- Alumina (AWC) investee, Alcoa of Australia (AoA), plans to dispute a $921 million tax bill from the Australian Taxation Office (ATO)
- AoA is part of a joint-venture, with 40 per cent owned by Alumia and 60 per cent held by the American Alcoa Corporation
- The ATO claims it is owed significant back pay from Alcoa after an extensive 20-year investigation allegedly indicates AoA underpriced the value of aluminium sales
- Further undefined penalties are expected, which could push the total bill to $1 billion
- AoA will soon fork out $107 million to cover half of the primary income tax penalty while it continues to dispute the total bill
- Alumina shares rose 0.94 per cent on the market today, trading for $1.61 each
Alumina (AWC) investee, Alcoa of Australia, (AoA) plans to dispute a $921 million tax bill from the Australian Taxation Office (ATO).
AoA is part of a joint-venture, with 40 per cent owned by Alumia and 60 per cent held by the American Alcoa Corporation.
According to a media release from Alumina on Wednesday, the ATO alleges it is owed significant back pay from AoA after an extensive 20-year investigation.
The office claims Alcoa of Australia underpriced the value of aluminium sales, leading to the claimed back pay.
The total bill comes to $214 million in back taxes, alongside accumulated interest of $707 million — officially served to the industrial giant’s local
A media release published to the Australian Securities Exchange from AWC was authorised by Chief Executive Mike Ferraro on Wednesday.
“AoA will defend its position in respect of the ATO’s notices (and the associated interest claim and any penalty assessed), and pursue all available dispute resolution methods, up to and including the filing of court proceedings,” it read.
“Alumina also notes that, over the last decade, AoA has paid approximately A$3.1 billion in income taxes in Australia, with an effective income tax rate of approximately 30 per cent over this period,” the announcement explained.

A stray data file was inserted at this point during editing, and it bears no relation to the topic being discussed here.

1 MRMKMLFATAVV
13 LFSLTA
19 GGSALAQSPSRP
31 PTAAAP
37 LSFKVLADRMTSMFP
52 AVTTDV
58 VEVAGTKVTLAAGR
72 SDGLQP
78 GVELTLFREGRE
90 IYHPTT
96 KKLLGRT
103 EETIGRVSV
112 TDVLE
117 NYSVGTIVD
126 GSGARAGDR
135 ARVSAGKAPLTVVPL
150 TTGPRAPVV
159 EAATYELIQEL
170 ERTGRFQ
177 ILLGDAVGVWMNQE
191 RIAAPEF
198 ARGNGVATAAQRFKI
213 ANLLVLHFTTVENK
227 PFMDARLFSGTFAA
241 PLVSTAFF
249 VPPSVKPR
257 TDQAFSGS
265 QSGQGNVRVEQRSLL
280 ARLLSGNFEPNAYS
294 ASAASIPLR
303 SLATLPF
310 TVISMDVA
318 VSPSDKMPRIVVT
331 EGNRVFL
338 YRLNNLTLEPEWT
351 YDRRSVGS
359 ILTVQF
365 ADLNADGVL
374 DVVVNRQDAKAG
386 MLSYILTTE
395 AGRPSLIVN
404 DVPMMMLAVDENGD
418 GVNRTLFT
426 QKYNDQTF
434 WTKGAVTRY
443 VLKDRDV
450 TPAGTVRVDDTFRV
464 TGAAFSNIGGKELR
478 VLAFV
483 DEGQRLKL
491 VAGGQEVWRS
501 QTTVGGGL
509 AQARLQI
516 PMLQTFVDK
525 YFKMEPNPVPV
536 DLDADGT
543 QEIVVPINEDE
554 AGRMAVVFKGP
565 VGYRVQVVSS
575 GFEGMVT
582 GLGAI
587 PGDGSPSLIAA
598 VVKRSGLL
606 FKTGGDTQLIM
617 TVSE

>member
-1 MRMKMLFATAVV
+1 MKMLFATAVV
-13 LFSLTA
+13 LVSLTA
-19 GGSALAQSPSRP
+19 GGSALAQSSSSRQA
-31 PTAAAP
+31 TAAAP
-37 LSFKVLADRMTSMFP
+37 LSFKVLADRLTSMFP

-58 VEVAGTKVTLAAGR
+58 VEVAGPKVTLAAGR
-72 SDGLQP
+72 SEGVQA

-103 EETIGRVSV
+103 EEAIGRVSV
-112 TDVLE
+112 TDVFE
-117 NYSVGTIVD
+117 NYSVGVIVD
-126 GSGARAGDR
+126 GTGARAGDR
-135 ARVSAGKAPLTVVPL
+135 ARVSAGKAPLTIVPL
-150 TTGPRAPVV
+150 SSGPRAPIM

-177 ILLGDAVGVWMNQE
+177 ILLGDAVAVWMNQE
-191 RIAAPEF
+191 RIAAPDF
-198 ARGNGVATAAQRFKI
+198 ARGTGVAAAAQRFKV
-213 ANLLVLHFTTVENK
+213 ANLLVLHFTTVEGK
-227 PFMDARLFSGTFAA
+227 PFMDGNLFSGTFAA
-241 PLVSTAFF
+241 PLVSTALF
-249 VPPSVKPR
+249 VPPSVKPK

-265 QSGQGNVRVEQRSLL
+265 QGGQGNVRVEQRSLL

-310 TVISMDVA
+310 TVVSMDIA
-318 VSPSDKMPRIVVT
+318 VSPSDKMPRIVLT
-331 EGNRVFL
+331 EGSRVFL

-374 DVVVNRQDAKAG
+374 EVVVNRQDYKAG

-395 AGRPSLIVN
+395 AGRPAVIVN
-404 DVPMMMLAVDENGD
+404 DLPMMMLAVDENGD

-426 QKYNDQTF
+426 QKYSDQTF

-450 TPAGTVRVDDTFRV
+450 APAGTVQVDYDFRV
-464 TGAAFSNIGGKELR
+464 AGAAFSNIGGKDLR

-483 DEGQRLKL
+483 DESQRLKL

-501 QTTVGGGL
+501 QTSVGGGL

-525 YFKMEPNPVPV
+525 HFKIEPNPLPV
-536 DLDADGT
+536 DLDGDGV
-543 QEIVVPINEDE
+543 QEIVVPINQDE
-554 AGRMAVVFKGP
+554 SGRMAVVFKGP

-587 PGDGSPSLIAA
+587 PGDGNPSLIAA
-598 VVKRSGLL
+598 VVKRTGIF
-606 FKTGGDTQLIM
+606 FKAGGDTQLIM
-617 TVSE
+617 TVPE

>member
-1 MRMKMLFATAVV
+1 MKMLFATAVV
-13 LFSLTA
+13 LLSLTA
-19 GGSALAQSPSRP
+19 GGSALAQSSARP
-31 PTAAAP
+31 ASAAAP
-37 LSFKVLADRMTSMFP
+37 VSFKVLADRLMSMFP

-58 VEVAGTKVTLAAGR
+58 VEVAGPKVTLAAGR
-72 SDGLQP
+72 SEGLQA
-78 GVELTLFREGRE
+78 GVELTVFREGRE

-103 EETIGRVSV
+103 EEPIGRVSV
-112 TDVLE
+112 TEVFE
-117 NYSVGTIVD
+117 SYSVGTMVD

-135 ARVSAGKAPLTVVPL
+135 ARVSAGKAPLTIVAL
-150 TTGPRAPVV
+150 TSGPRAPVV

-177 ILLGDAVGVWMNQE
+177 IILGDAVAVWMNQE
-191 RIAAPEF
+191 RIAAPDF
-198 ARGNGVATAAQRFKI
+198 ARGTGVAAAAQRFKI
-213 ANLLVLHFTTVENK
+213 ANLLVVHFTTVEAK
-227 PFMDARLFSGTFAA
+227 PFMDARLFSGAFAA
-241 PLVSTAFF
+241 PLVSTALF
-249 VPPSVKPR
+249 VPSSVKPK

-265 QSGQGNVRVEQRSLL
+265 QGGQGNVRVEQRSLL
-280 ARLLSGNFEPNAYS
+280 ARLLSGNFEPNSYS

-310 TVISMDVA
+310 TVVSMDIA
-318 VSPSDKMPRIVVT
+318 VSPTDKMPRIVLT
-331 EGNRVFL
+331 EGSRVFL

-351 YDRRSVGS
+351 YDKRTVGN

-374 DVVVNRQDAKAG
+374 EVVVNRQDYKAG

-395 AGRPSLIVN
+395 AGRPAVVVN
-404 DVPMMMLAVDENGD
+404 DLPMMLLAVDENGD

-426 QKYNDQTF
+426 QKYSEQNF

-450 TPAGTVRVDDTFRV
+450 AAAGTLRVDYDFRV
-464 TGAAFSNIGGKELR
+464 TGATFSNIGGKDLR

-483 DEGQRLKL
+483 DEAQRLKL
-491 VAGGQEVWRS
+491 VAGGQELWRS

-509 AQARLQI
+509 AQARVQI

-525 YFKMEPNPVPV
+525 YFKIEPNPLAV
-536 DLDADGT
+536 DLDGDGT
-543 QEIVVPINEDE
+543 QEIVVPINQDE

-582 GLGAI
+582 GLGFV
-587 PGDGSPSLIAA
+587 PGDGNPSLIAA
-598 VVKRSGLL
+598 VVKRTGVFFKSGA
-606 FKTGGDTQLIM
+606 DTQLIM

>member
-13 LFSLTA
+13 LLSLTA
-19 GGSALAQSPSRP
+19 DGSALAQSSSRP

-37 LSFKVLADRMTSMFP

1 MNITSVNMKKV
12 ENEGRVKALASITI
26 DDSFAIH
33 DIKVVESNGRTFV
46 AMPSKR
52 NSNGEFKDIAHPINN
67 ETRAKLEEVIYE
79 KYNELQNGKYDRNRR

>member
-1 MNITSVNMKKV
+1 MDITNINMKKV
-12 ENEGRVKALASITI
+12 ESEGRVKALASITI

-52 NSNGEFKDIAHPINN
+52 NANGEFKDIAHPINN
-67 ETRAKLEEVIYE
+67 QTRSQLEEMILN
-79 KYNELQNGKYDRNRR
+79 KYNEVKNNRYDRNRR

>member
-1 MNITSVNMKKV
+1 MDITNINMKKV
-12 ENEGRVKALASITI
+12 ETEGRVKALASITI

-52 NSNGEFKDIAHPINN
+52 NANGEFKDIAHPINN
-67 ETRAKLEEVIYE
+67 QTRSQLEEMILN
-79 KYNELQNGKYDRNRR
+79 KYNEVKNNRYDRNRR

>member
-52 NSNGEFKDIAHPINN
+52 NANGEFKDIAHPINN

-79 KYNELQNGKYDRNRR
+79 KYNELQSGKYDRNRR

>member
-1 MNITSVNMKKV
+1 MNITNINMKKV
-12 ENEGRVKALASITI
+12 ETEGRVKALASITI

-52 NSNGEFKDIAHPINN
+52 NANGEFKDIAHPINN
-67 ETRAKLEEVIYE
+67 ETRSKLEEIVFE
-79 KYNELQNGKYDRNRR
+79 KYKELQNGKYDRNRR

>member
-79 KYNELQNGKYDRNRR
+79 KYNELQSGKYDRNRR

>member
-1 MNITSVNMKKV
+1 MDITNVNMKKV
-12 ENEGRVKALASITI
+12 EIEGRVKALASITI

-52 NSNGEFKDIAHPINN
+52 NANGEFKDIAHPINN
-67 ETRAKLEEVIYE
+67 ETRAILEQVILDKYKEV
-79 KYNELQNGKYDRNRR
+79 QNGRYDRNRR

An undefined further amount of administrative penalties are also planned by the ATO, which could push the total bill closer to, or over, A$1 billion.
AoA expects a formal and finalised penalty from the ATO after August 1.
Fortunately for the company, dispute standards for the ATO allows AoA to slow the payment schedule if unchanged.
AoA plans to pay $107 million (half of the primary income tax penalty) in cash during the third quarter of this year.
“AoA’s obligation to make any further payment of this primary tax amount, or payment of any penalty or interest amount advised by the ATO, will be determined through the objection and court processes available to AoA,” Wednesday’s release also said.
“If AoA is ultimately fully successful, the 50 per cent part-payment to the ATO would be refunded,” it continued. “Further interest on the unpaid amounts will continue to accrue during the dispute”.
Alumina shares rose 0.94 per cent on the market today, trading for $1.61 each at market close.